My drive home from work was ridiculous. Friday traffic going west from East Hollywood was a running joke.
“Can you make it by six thirty?” Francine’s voice came though my speakerphone as I stopped at a green to avoid blocking the box at Doheny.
“Not to Silver Lake, I can’t.”
“I want you to meet him. You have to meet him. That’s it, I’m laying down the law and he’s going to enforce it.”
I made it across before the light changed. It was the little victories that made life worth living. “If I date him, are you going to make cop jokes?”
“Hot cop jokes. Hot cop. Hot. With ink.”
Francine had a listening problem. When I’d told her I wanted a nice guy, she confused that with good-looking, tattooed, and law-abiding.
“I’ll be there as soon as I can.”
“I’ll try to hold him for you. But I can’t speak for all the other girls there.”
“If he’s so desperate to get in someone’s pants—”
“Vivian Foster. Don’t even. Just get there and put a little mascara on, okay? And try not to start finding reasons to hate him before you even get there. Just go with an open mind. Have fun. You don’t have to marry the guy.”
“All right. I won’t marry him.”
I got stuck behind an SUV at a light. Couldn’t see anything down the block, which I found the most frustrating thing in the world.
She blew me a loud kiss. “Love you, blondie.”
“Love you too, brunettey.”
We hung up. I wasn’t the demonstrative type. I didn’t say I love you all the time, and I wasn’t girlish or giggly. I hated shopping in pairs and preferred staying home with a good romance novel to girls’ night out. But I figured sometimes you have to meet someone halfway. So if Francine needed me to escort her to the bathroom when we were out or say I loved her at the end of a phone call, I’d do it for her.
When Carl and I broke up six months earlier, she had been there for me. She took me out and let me cry on her new blouse. She got me drunk and made sure I didn’t go home with anyone but her. But as the months wore on and I still wasn’t interested in dating, she got more and more worried. Which meant she had to fix it.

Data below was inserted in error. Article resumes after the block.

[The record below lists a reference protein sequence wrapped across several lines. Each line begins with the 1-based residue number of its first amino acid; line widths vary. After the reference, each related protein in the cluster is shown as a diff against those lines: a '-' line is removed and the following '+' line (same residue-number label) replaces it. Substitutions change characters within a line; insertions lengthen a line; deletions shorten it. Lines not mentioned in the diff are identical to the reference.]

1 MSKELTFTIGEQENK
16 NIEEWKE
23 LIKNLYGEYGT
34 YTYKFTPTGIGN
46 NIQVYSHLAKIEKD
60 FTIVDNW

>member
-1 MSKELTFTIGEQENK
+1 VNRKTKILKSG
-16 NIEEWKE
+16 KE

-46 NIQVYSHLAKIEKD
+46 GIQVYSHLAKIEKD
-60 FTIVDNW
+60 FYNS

I didn’t want to be late for the setup with the hot cop, but when I pulled into my driveway, I was too tired to even think about wearing mascara.
My dumpy little Nissan with sun-damaged paint and a missing hubcap looked ridiculous on my block. I lived in Beverly Hills. It was almost embarrassing. Almost. Because having regular trash pickup and flat sidewalks wasn’t a joke. Neither was feeling safe when I got home late. And the library was gorgeous. The school district was one of the best, which would matter when I had kids, and the restaurants were great when I could afford them. Which was never.
The front door was ajar. If I lived where I worked, I would have panicked. But this was Beverly Hills, and an open door meant I didn’t have to worry about intruders as much as I had to worry about my stepfather.
“Dad?” I called from the porch. “Dad?” I said again, dropping my bag by the door.
Another reason to keep the doors and windows sealed in winter was the heat. We blasted it to keep Dad’s joints comfortable. Warm and dry were the doctor’s orders.
The house was built like the letter O, with a courtyard in the center, the public part of the house in the front and on the east side, the kitchen in the back, and four bedrooms and a den on the west side. The furniture was top-of-the-line circa 1967, going out of style and back in again in the time I lived there.